Programs & Services
Specific treatment for 22q11.2 deletion syndrome will be determined by your child's doctor based on the following:
- Your child's age, overall health and medical history.
- The extent of the condition.
- The type of condition.
- Your child's tolerance for specific medications, procedures or therapies.
- Expectations for the course of the condition.
- Your opinion or preference.
Treatment will also depend on the particular features in any given child and may include the following:
- A cardiologist will evaluate heart defects and may correct them with an interventional procedure or surgery.
- A plastic surgeon and a speech pathologist will evaluate cleft palate.
- Speech pathologist will evaluate feeding difficulties.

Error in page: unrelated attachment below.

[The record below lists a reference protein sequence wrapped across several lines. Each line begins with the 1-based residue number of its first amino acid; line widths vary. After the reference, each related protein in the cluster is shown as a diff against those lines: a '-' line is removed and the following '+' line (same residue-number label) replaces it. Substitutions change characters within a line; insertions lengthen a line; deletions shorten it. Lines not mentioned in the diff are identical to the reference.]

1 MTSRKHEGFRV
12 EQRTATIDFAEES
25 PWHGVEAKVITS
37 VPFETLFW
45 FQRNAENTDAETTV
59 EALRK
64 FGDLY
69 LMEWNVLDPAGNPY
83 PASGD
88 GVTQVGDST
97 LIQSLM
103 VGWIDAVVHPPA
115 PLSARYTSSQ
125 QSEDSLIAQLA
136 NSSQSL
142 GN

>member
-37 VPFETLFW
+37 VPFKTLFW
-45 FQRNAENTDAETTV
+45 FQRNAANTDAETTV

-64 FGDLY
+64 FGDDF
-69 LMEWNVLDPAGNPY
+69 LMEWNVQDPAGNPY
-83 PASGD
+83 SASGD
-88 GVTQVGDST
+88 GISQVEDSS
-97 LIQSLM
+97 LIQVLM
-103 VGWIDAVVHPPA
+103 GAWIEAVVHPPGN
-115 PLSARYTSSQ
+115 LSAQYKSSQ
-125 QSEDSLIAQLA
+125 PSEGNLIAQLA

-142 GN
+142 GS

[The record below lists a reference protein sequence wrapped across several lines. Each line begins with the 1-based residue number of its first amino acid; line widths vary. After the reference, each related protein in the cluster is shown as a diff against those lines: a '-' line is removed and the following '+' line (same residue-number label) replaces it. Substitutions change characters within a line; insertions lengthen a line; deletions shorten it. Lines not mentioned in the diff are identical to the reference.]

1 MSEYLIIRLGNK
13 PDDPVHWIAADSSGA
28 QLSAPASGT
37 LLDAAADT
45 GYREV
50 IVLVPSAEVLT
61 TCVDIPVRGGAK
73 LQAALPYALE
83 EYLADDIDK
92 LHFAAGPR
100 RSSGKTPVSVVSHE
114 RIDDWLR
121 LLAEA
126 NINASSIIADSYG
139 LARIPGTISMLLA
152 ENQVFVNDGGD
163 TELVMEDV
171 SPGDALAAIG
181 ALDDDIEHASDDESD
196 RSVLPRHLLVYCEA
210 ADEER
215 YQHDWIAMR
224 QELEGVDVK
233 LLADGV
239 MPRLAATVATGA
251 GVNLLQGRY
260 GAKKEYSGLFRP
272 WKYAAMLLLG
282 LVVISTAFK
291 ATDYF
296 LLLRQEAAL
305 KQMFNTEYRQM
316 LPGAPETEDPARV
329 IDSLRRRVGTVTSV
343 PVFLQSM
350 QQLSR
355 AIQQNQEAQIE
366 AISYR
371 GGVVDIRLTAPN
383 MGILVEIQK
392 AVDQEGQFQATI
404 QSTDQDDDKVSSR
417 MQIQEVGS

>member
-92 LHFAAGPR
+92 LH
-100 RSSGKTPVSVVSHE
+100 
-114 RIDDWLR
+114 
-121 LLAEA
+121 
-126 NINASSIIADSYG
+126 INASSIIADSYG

- Immunology evaluations should be performed in all children with this deletion. Patients with T-cell dysfunction are at risk for recurrent infections.
Other common problems that may require treatment include:
- Low calcium is common in children with the syndrome, especially right after birth. It can reoccur during stressful periods, such as during puberty or following surgery. A referral to an endocrinologist may be recommended.
- Developmental difficulties are common in young children with 22q who may be slow to achieve milestones, such as sitting, walking and talking. The International 22q11.2 Deletion Syndrome Foundation recommends parents consider physical therapy (PT), occupational therapy (OT), and speech therapy for their affected children.